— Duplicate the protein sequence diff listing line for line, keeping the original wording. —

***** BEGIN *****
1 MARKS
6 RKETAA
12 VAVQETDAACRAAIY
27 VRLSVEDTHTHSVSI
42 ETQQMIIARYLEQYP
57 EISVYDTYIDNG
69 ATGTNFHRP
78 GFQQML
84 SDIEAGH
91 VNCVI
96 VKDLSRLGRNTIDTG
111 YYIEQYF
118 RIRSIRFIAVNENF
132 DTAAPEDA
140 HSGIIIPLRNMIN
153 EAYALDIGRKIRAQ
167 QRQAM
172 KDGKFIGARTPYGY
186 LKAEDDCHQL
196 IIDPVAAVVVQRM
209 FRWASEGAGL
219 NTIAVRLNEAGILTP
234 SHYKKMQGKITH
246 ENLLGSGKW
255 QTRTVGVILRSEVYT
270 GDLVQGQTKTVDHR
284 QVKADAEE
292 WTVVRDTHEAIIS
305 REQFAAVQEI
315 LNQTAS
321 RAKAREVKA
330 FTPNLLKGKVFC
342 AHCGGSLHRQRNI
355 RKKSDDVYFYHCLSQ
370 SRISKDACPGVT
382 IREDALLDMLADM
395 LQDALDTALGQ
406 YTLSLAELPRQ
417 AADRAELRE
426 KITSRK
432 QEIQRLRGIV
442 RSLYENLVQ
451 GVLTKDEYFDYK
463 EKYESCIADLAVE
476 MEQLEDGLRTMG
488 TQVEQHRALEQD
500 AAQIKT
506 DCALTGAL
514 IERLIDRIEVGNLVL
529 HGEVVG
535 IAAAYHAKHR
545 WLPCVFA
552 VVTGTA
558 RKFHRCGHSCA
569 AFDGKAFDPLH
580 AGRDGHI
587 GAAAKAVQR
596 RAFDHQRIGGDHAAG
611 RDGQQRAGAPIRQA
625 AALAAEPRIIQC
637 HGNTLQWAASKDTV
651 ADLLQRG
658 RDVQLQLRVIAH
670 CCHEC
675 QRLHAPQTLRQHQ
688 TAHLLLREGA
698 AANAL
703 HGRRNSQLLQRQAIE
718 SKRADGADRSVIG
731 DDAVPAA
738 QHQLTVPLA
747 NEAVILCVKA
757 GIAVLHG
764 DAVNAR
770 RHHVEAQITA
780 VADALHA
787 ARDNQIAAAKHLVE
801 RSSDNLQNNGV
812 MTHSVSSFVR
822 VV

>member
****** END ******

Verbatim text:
1 MARKS
6 RKETAA
12 VAVQETDAACRAAIY
27 VRLSVEDTHTHSVSI
42 ETQQMIIARYLEQYP
57 EISVYDTYIDNG
69 ATGTNFHRP
78 GFQQML
84 SDIEAGH
91 VNCVI
96 VKDLSRLGRNTIDTG
111 YYIEQYF
118 RIRSIRFIAVNENF
132 DTAAPEDA
140 HSGIIIPLRNMIN
153 EAYALDIGRKIRAQ
167 QRQAM
172 KDGKFIGARTPYGY
186 LKAEDDCHQL
196 IIDPVAAVVVQRM
209 FRWASEGAGL
219 NTIAVRLNEAGILTP
234 SHYKKMQGKITH
246 ENLLGSGKW
255 QTRTVGVILRSEVYT
270 GDLVQGQTKTVDHR
284 QVKADAEE
292 WTVVRDTHEAIIS
305 REQFAAVQEI
315 LNQTAS
321 RAKAREVKA
330 FTPNLLKGKVFC
342 AHCGGSLHRQRNI
355 RKKSDDVYFYHCLSQ
370 SRISKDACPGVT
382 IREDALLDMLADM
395 LQDALDTALGQ
406 YTLSLAELPRQ
417 AADRAELRE
426 KITSRK
432 QEIQRLRGIV
442 RSLYENLVQ
451 GVLTKDEYFDYK
463 EKYESCIADLAVE
476 MEQLEDGLRTMG
488 TQVEQHRALEQD
500 AAQIKT
506 DCALTGAL
514 IERLIDRIEVGNLVL
529 HGEVVG
535 IAAAYHAKHR
545 WLPCVFA
552 VVTGTA
558 RKFHRCGHSCA
569 AFDGKAFDPLH
580 AGRDGHI
587 GAAAKAVQR
596 RAFDHQRIGGDHAAG
611 RDGQQRAGAPIRQA
625 AALAAEPRIIQC
637 HGNTLQWAASKDTV
651 ADLLQRG
658 RDVQLQLRVIAH
670 CCHEC
675 QRLHAPQTLRQHQ
688 TAHLLLREGA
698 AANAL
703 HGRRNSQLLQRQAIE
718 SKRADGADRSVIG
731 DDAVPAA
738 QHQLTVPLA
747 NEAVILCVKA
757 GIAVLHG
764 DAVNAR
770 RHHVEAQITA
780 VADALHA
787 ARDNQIAAAKHLVE
801 RSSDNLQNNGV
812 MTHSVSSFVR
822 VV

>member